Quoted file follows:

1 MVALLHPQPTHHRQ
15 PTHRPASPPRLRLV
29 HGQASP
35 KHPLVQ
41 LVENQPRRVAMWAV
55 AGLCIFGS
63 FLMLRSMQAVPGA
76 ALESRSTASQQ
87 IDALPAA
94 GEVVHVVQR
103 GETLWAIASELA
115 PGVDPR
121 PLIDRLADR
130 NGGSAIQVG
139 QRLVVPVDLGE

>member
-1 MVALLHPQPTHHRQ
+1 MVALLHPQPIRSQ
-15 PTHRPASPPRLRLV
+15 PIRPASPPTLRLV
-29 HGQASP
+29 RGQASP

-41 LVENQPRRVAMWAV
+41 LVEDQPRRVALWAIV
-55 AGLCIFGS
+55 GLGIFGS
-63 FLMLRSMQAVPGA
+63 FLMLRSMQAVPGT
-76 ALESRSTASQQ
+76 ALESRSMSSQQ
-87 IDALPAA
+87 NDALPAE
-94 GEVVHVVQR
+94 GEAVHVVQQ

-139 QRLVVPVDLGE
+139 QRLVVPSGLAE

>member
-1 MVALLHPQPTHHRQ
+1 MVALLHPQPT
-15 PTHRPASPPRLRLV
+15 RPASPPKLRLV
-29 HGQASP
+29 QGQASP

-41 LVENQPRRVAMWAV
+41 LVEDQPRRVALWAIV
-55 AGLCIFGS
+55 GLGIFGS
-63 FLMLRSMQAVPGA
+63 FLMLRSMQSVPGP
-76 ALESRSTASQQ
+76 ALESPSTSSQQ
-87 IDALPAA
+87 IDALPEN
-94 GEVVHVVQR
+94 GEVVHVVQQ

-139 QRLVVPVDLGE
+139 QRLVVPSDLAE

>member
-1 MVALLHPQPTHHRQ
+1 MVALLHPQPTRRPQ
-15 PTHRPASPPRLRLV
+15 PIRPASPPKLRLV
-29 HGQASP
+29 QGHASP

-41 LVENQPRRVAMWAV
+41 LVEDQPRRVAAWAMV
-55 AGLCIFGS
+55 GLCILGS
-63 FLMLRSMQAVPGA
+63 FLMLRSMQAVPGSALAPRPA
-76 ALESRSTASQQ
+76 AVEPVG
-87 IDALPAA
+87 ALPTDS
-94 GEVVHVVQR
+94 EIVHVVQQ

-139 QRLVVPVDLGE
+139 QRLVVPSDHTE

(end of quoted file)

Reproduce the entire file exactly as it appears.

1 MVALLHPQPTHHRQ
15 PTHRPASPPRLRLV
29 HGQASP
35 KHPLVQ
41 LVENQPRRVAMWAV
55 AGLCIFGS
63 FLMLRSMQAVPGA
76 ALESRSTASQQ
87 IDALPAA
94 GEVVHVVQR
103 GETLWAIASELA
115 PGVDPR
121 PLIDRLADR
130 NGGSAIQVG
139 QRLVVPVDLGE

>member
-1 MVALLHPQPTHHRQ
+1 MVALLHPQPIRSQ
-15 PTHRPASPPRLRLV
+15 PIRPASPPTLRLV
-29 HGQASP
+29 RGQASP

-41 LVENQPRRVAMWAV
+41 LVEDQPRRVALWAIV
-55 AGLCIFGS
+55 GLGIFGS
-63 FLMLRSMQAVPGA
+63 FLMLRSMQAVPGT
-76 ALESRSTASQQ
+76 ALESRSMSSQQ
-87 IDALPAA
+87 NDALPAE
-94 GEVVHVVQR
+94 GEAVHVVQQ

-139 QRLVVPVDLGE
+139 QRLVVPSGLAE

>member
-1 MVALLHPQPTHHRQ
+1 MVALLHPQPT
-15 PTHRPASPPRLRLV
+15 RPASPPKLRLV
-29 HGQASP
+29 QGQASP

-41 LVENQPRRVAMWAV
+41 LVEDQPRRVALWAIV
-55 AGLCIFGS
+55 GLGIFGS
-63 FLMLRSMQAVPGA
+63 FLMLRSMQSVPGP
-76 ALESRSTASQQ
+76 ALESPSTSSQQ
-87 IDALPAA
+87 IDALPEN
-94 GEVVHVVQR
+94 GEVVHVVQQ

-139 QRLVVPVDLGE
+139 QRLVVPSDLAE

>member
-1 MVALLHPQPTHHRQ
+1 MVALLHPQPTRRPQ
-15 PTHRPASPPRLRLV
+15 PIRPASPPKLRLV
-29 HGQASP
+29 QGHASP

-41 LVENQPRRVAMWAV
+41 LVEDQPRRVAAWAMV
-55 AGLCIFGS
+55 GLCILGS
-63 FLMLRSMQAVPGA
+63 FLMLRSMQAVPGSALAPRPA
-76 ALESRSTASQQ
+76 AVEPVG
-87 IDALPAA
+87 ALPTDS
-94 GEVVHVVQR
+94 EIVHVVQQ

-139 QRLVVPVDLGE
+139 QRLVVPSDHTE